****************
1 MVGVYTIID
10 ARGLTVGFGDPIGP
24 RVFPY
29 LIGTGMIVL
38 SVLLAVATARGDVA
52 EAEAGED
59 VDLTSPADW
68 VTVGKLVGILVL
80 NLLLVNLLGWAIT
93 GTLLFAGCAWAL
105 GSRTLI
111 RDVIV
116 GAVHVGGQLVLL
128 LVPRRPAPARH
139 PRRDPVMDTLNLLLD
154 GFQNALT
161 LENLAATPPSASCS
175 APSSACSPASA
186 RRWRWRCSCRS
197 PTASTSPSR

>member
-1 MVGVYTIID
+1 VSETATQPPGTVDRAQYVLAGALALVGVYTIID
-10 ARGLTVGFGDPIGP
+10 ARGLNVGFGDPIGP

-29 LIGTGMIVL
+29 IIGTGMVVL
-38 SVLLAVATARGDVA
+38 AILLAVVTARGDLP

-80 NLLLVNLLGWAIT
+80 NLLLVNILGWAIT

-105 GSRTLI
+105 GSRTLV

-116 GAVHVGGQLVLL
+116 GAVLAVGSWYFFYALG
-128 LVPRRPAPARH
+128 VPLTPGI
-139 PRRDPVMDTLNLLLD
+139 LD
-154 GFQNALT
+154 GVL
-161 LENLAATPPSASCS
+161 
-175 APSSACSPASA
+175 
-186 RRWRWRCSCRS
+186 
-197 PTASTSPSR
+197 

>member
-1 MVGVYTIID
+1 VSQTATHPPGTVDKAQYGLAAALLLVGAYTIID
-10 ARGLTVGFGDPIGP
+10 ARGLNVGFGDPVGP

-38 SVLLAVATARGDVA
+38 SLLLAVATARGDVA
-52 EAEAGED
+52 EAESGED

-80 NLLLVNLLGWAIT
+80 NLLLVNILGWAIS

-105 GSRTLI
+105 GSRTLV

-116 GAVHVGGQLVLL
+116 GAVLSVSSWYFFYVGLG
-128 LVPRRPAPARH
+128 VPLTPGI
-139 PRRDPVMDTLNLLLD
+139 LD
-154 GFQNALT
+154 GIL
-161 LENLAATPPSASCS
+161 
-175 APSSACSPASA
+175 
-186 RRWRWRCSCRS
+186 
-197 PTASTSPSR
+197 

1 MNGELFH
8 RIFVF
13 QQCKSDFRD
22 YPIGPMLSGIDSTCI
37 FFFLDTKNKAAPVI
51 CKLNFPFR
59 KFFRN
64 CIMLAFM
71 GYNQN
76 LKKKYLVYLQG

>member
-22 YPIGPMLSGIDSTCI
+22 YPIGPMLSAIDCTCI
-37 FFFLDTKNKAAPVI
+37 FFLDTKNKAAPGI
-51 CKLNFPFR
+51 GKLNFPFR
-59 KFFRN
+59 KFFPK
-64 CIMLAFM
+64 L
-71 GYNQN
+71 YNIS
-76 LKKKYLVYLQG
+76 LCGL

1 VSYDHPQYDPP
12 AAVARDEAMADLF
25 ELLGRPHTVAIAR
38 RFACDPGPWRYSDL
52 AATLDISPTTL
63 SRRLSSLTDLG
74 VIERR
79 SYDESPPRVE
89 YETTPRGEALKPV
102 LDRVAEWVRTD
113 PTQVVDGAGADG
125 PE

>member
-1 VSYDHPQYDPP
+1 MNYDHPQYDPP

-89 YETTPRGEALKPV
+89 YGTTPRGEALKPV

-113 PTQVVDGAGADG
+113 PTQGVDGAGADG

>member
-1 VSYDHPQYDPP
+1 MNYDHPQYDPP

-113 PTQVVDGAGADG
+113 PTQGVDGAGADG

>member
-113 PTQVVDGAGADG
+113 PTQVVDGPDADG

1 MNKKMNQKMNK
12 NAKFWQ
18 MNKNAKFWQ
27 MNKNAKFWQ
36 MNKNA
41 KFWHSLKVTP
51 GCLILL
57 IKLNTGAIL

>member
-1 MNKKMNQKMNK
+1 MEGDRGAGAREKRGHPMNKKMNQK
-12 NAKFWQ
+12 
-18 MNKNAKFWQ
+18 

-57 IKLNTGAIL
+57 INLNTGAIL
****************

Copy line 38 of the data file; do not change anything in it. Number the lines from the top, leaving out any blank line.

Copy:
-139 PRRDPVMDTLNLLLD